Jade Empire: Special Edition (iOS) Review

Last month, I was looking for fun game to play during an upcoming business trip. A game that would not require an internet connection to work (sorry Oz: Broken Kingdom) since I was going to be on an airplane. Browsing through the recent additions to the App Store, ‘Jade Empire: Special Edition’ stood out. Being a port of the game BioWare developed right after the original ‘Knights of the Old Republic’ really peeked my interest. So did the comments regarding its more action oriented combat, and its classic martial arts inspired story and setting. The $10 price tag was a tough sell, but I decided to take the plunge and give it a fair try.

As a little background, I have not played many of the more complex mobile games; especially the more action oriented ones that attempt to replicate console or standard handheld experiences only using a touch screen. I do have a bit of experience with Infinity Blade and other similar titles where players usually swipe to slash and tap the screen edge to dodge. These are very fun but usually leave me feeling wanting more content in between combat sequences; ‘Horn’ being one of the few exceptions.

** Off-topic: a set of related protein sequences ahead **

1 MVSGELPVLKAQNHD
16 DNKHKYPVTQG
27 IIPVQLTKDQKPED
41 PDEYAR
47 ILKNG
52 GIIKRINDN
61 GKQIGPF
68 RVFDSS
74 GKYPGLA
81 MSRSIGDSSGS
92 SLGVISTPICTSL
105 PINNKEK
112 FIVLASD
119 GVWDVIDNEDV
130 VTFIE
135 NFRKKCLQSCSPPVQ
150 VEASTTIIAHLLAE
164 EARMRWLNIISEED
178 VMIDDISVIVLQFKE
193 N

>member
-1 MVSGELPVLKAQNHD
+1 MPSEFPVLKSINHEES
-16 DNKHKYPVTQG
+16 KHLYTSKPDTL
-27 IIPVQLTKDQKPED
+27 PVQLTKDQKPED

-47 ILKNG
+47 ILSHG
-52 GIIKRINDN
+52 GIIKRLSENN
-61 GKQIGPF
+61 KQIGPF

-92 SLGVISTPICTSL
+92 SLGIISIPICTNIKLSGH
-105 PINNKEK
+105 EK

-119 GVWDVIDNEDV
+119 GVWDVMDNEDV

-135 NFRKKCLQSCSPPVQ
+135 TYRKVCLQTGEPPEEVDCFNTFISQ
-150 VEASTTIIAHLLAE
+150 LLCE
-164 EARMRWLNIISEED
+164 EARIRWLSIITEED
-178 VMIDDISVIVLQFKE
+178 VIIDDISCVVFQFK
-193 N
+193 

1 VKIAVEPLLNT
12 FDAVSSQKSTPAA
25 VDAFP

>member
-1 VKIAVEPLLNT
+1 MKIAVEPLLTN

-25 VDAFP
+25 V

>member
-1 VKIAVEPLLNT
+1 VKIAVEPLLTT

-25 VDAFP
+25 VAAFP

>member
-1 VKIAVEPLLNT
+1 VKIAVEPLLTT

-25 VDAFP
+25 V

The first detail that jumped at me about ‘Jade Empire: Special Edition’ were the graphics. It is an HD port of the original Xbox game so, although very nice to look at, the visuals are obviously dated; lacking some of the more modern light and shading. For the purposes of the game though, I had no issue. Note that the game does use pre-rendered movies frequently for important moments and the jump from the new high definition to the older more grainy pre-rendered movies is VERY noticeable. Again, it did not deter me from the experience too much. You can say it gives the game charm. Fame-rates were solid on my iPhone 7, which was very nice during the combat sequences.

Main character performing a weapon style AoE attack.